Subject: General Tech, Systems, Mobile, Shows and Expos | February 23, 2014 - 10:01 AM | Scott Michaud
Tagged: tablet, MWC 14, MWC, lenovo yoga, Lenovo
At Mobile World Congress 2014, Lenovo has announced the YOGA Tablet 10 HD+. Just last month, we discussed the Yoga Tablet 8 and Yoga Tablet 10 which were presented in October. Those tablets each had a 1280x800 display (even the 10-inch model), both sizes use the same MediaTek MT8125 SoC (Wi-Fi, MT8389 for 3G), and it is 1GB of RAM all-around. Performance was expected to be in the ballpark of a Tegra 3 device.
These are all areas which are bumped for the new YOGA Tablet 10 HD+. The 10.1-inch screen is now at 1080p quality, the SoC is a Qualcomm Snapdragon Quad running at 1.8 GHz, and the RAM is doubled to 2GB. It will running Android 4.3 with an alleged over-the-air (OTA) update to 4.4 KitKat, at some point.
Make sure to bend at the knee and put your hands toge... oh right.
Comparing between the Yoga Ultrabooks, running Windows, and the YOGA Tablets, running Android, would probably not be wise. They are very different designs. The Ultrabooks hinge with an always-attached keyboard while the tablets have a keyboard-less stand. Rather than the Ultrabooks trying to make a keyboard comfortable in tablet usage, the tablets use the small metal hinge to prop up the screen. They key aspect of the cylindrical hinge is its usage as a handle and the volume it provides as battery storage. Ryan found the old versions' 18-hour rated battery life to be fairly accurate, and the new 10 HD+ is rated for the same duration (actually, with a bonus 1000 mAh over the original Tablet 10). Another benefit of its battery location is that, if you are holding the tablet by its hinge, the battery's weight will not have much torque on your fingers.
Of course, now comes the all-important pricing and availability. The Lenovo YOGA Tablet 10 HD+ will be released in April starting at $349. This is higher than the prices of the Tablet 8 and Tablet 10, $199 and $274 respectively, but you also get more for it.
Subject: General Tech | March 31, 2013 - 05:43 PM | Tim Verry
Tagged: nvidia, lenovo yoga, GTC 2013, GTC, gesture control, eyesight, ECS
During the Emerging Companies Summit at NVIDIA's GPU Technology Conference, Israeli company EyeSight Mobile Technologies' CEO Gideon Shmuel took the stage to discuss the future of its gesture recognition software. He also provided insight into how EyeSight plans to use graphics cards to improve and accelerate the process of identifying, and responding to, finger and hand movements along with face detection.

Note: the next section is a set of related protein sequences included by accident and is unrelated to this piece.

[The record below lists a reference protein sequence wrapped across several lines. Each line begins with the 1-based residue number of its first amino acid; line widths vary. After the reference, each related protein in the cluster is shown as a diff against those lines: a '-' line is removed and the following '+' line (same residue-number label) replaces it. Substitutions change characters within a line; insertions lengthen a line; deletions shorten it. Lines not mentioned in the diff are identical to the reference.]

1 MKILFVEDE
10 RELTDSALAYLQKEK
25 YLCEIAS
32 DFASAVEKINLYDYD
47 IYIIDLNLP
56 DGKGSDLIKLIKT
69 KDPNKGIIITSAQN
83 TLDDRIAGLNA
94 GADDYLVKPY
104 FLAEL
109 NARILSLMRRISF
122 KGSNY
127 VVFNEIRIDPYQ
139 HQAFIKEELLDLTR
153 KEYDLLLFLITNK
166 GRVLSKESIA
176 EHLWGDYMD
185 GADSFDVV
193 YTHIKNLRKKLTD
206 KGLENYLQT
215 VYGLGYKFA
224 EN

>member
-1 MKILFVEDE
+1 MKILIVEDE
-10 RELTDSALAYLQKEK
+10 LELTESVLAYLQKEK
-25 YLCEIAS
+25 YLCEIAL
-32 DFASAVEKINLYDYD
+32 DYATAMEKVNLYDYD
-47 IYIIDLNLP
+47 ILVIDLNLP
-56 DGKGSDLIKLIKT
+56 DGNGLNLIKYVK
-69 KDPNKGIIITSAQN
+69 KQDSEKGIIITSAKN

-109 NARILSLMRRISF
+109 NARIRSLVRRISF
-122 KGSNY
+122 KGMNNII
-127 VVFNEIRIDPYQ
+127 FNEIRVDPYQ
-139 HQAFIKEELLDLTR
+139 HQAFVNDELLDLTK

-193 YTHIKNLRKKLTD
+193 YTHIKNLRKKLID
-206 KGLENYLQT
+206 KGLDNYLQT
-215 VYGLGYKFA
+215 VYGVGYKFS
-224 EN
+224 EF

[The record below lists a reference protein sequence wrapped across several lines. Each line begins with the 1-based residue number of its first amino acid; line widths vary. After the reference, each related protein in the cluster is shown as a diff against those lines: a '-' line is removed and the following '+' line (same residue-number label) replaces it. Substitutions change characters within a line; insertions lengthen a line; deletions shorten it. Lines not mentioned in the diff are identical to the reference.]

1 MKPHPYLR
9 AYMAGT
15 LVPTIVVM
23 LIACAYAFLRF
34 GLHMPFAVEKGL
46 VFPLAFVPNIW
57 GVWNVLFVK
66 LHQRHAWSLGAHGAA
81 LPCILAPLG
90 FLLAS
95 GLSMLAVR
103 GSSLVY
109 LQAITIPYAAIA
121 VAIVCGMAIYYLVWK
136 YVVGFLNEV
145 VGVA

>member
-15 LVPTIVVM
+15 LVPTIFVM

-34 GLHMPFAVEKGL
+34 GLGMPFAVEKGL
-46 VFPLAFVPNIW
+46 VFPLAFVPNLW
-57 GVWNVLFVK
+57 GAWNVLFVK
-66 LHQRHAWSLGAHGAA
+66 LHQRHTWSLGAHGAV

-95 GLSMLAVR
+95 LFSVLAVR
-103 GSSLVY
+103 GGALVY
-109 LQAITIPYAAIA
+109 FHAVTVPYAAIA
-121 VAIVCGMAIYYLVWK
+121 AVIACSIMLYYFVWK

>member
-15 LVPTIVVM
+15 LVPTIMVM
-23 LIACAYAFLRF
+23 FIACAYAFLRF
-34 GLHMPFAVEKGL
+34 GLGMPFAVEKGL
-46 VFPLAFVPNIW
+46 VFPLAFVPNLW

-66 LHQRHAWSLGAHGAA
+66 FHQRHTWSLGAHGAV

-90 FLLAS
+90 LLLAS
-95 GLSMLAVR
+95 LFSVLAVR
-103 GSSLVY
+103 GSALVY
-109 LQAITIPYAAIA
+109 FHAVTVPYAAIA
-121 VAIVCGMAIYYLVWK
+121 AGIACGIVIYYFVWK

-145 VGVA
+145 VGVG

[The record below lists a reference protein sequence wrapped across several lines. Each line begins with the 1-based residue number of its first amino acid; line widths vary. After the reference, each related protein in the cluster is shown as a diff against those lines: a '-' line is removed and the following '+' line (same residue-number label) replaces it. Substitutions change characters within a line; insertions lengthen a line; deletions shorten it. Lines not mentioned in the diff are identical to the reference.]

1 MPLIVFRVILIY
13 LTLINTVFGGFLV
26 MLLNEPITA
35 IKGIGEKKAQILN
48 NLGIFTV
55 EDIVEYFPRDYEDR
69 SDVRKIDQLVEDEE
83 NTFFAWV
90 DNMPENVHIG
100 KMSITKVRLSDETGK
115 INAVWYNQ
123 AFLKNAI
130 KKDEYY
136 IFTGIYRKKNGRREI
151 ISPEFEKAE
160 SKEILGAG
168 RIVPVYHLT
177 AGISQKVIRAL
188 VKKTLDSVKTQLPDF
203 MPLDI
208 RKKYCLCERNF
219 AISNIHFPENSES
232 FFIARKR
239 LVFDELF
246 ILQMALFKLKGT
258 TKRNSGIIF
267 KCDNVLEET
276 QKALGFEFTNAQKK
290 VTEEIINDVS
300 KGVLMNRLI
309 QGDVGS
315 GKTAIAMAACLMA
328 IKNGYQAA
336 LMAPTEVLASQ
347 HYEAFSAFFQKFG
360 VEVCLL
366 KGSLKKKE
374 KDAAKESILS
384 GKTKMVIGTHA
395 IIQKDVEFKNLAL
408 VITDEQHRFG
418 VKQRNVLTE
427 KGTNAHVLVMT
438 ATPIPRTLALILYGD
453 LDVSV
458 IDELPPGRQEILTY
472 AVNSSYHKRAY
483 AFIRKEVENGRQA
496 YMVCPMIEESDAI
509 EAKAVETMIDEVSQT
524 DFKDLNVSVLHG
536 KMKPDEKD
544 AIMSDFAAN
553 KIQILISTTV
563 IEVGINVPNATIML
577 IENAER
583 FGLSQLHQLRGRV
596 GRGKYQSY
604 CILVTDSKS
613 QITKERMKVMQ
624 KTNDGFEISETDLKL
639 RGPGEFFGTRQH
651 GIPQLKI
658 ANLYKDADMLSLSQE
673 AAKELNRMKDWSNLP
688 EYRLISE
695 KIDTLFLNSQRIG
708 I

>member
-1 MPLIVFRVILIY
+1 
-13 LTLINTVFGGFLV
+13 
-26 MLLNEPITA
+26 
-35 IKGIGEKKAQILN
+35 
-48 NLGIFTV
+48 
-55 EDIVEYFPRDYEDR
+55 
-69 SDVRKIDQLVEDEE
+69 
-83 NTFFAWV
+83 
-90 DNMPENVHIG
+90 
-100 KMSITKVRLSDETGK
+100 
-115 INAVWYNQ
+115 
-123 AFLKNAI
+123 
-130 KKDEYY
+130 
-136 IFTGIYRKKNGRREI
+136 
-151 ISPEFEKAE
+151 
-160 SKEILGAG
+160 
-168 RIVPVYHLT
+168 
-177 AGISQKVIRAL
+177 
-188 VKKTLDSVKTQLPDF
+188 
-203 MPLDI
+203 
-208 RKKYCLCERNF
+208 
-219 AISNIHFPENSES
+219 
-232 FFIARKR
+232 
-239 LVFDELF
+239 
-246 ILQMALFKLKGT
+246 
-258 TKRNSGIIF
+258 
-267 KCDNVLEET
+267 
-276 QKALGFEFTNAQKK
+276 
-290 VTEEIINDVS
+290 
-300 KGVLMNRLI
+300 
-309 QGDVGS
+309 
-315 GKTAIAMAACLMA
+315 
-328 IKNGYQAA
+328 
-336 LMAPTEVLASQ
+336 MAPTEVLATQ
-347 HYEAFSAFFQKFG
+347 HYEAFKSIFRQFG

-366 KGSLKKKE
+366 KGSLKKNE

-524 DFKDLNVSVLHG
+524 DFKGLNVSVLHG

EyeSight is a five year old company that has developed gesture recognition software that can be installed on existing machines (though it appears to be aimed more at OEMs than directly to consumers). It can use standard cameras, such as webcams, to get its 2D input data and then gets a relative Z-axis from proprietary algorithms. This gives EyeSight essentially 2.5D of input data, and camera resolution and frame rate permitting, allows the software to identify and track finger and hand movements. EyeSight CEO Gideon Shmuel stated at the ECS presentation that the software is currently capable of "finger-level accuracy" at 5 meters from a TV.
Gestures include the ability to use your fingers as a mouse to point at on-screen objects, waving your hand to turn pages, scrolling, and even give hand signal cues.
The software is not open source, and there are no plans to move in that direction. The company has 15 patents pending on its technology, several of which it managed to file before the US Patent Office changed from First to Invent to First Inventor to File (heh, which is another article...). The software will support up to 20 million hardware devices in 2013, and EyeSight expects the number of compatible camera-packing devices to increase further to as many as 3.5 billion in 2015. Other features include the ability transparently map EyeSight input to Android apps without user's needing to muck with settings, and the ability to detect faces and "emotional signals" even in low light. According to the website, SDKs are available for Windows, Linux, and Android. The software maps the gestures it recognizes to Windows shortcuts, to increase compatibility with many existing applications (so long as they support keyboard shortcuts).
Currently, the EyeSight software is mostly run on the CPU, but the company is heavily investing into incorporating GPU support. Moving the processing to GPUs will allow the software to run faster and more power efficiently, especially on mobile devices (NVIDIA's Tegra platform was specifically mentioned). EyeSight's future road-map includes using GPU acceleration to bolster the number of supported gestures, move image processing to the GPUs, add velocity and vector control inputs, incorporate a better low-light filter (which will run on the GPU), and offload processing from the CPU to optimize power management and save CPU resources for the OS and other applications which is especially important for mobile devices. Gideon Shmuel also stated that he wants to see the technology being used on "anything with a display" from your smartphone to your air conditioner.
A basic version of the EyeSight input technology reportedly comes installed on the Lenovo Yoga convertible tablet. I think this software has potential, and would provide that Minority Report-like interaction that many enthusiasts wish for. Hopefully, EyeSight can deliver on its claimed accuracy figures and OEMs will embrace the technology by integrating it into future devices.
EyeSight has posted additional video demos and information about its touch-free technology on its website.
Do you think this "touch-free" gesture technology has merit, or will this type of input remain limited to awkward-integration in console games?
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